Musician Wellington Bullings celebrates black beauty, heat of ancestral healing in ‘Flame’ – Boulder Daily Camera
Wellington Bullings has always used his voice and music to express the complexities of love and the simple joy of living an authentic life.
Through his most recent single, “Flame,” the Boulder-based songwriter uses his artistry to pay homage to the legacy and resilience of the black community.
As the news cycle in 2020 spewed out more stories of racial injustice and acts of violence against African Americans, Bullings felt compelled to create a tune highlighting the beauty and strength of her. race.
The well-constructed track incorporates the theme of ancestral healing amid Bullings honey vocals, gripping harmonies and soothing buzzes.
While the powerful song was released today, an accompanying music video – directed by Katrina Miller, University of Colorado at Boulder alumnus, director of the 2020 documentary “The Silence of Quarantine” – is slated for release on November 10.
Wanting to shine a light on other black designers, Wellington selected artists of color to help with the final vision. Whether it’s wearing a number of vibrant ensembles designed by black performers or enlisting members of Denver’s Cleo Parker Robinson Dance to stage their moves, her music video is a love letter in layers – highlighting the accomplishments and talent of local visionaries and performers.
We caught up with the talented singer to find out more about the latest single, when she plans to release more songs and her desire to tour in 2022.
Kalène McCort: How many months has this new track been in the works and what excites you the most about sharing it with the world?
Wellington bubbles: I started working on “Flame” in early 2020. The song was a response to the racial injustices that resurfaced that year. I wanted to write a song that uplifts me and the black community by highlighting a positive narrative. I wanted to focus on a story that celebrated black beauty and excellence.
Writing this song was my way of honoring those who have lost their lives due to racial injustice. It is a love letter to those who have been abandoned by a system that refuses to value their presence in this world. The song is now available on Spotify and all streaming platforms.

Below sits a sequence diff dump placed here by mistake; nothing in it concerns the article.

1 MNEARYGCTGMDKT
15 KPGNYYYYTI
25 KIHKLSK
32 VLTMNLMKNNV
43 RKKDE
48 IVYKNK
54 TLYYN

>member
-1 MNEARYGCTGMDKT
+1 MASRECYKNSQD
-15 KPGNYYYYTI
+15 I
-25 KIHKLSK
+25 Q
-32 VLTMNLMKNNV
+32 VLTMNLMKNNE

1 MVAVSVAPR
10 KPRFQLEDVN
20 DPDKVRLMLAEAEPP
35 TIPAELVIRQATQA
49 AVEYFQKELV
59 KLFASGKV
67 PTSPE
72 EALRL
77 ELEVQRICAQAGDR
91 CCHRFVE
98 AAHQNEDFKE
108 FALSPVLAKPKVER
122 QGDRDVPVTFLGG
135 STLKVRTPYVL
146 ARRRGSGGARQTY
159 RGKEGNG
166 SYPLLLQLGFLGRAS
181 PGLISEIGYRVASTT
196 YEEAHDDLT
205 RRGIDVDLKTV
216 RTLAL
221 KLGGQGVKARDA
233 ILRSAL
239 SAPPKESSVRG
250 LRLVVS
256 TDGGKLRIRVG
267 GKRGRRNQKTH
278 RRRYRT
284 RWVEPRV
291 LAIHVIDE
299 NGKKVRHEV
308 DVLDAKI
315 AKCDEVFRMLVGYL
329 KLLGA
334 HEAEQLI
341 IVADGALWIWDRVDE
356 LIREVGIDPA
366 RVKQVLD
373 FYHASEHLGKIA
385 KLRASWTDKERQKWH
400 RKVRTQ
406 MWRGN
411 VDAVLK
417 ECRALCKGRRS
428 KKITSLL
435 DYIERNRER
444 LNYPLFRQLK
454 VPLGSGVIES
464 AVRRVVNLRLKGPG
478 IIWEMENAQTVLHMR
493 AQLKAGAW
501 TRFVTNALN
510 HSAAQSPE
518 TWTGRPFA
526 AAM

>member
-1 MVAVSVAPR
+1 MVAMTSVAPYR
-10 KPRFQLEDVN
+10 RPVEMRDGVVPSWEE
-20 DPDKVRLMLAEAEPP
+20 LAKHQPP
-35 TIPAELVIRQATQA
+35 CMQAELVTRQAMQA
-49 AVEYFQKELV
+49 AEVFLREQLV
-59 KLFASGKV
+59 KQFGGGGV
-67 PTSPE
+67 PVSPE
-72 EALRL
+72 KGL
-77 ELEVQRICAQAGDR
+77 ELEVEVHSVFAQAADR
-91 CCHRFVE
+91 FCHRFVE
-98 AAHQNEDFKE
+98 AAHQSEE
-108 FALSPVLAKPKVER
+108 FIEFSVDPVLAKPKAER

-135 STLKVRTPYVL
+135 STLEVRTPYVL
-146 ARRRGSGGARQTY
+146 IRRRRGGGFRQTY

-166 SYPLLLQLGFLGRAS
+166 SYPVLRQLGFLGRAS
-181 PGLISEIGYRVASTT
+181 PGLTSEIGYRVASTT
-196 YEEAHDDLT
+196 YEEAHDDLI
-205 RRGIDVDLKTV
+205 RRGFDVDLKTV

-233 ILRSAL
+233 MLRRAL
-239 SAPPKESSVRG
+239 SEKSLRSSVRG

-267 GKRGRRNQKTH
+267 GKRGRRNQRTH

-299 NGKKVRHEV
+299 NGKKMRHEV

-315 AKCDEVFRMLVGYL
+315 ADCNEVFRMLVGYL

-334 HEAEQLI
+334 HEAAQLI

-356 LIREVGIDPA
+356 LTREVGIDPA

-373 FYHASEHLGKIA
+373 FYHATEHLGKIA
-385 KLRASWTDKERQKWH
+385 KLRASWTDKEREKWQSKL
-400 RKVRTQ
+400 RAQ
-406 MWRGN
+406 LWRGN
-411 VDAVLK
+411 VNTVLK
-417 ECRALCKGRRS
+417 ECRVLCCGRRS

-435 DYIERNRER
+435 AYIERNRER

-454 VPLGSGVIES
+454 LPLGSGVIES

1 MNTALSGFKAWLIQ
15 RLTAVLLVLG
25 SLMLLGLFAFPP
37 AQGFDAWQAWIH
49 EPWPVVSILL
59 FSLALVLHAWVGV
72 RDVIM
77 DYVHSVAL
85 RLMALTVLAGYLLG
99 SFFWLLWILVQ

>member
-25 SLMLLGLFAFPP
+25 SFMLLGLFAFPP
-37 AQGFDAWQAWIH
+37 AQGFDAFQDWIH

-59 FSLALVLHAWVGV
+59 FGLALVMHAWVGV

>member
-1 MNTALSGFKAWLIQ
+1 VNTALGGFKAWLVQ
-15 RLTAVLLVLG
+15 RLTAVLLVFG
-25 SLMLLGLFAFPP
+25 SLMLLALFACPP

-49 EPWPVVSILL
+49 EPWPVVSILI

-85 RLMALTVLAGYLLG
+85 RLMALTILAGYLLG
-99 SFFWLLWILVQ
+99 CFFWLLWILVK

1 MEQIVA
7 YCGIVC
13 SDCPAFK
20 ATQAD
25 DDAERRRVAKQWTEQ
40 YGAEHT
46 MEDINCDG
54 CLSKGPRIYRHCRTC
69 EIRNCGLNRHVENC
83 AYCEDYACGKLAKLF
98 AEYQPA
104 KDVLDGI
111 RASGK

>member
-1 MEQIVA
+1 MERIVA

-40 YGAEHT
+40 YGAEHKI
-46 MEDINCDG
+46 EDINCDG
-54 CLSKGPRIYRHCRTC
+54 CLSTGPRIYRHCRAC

KM: I know you also made a corresponding music video that we can look forward to in November. What can people expect from this video?
BM: Yes, I realized early on that it wouldn’t be enough to write a song. I needed to create powerful visuals in order to get the full message across. Not only that, but I wanted to shine a light on local black artists and black-owned businesses in the process.
Therefore, I worked with local black fashion designers, dancers – from the famous Cleo Parker Robinson Dance company – videographers, among many other professionals. People can expect to find a powerful aesthetic in the video infused with symbolism.
KM: What was it like working with director Katrina Miller?
BM: Working with Katrina Miller was really amazing. She was the perfect videographer / director for this project and I am delighted to have had the opportunity to work with her.
I had a clear vision of what I wanted for this video. When I wrote the script I was worried that some of my ideas might get lost, but she was able to bring my vision to life in an even better way than I imagined.
Katrina is gifted with the talent of honest storytelling with her films. His creative ideas are fresh and deeply impactful.
KM: Are you currently writing more songs than fans can expect to hear and hope to add more live concert dates soon?
BM: I’m still writing, so yes. I have about seven new songs that I am currently recording for a new project that I plan to release next year. I’m also working on organizing a West Coast / East Coast tour and organizing a real launch party for my first album, “Because I Want To”. Stay tuned.
KM: With Halloween falling on Sunday, do you have any plans or rituals to do? From your posts, you’re no stranger to dressing up in pretty theatrical ensembles.
BM: I don’t have any plans for Halloween yet, but I could dress up and go out with friends. I’m doing simple this year.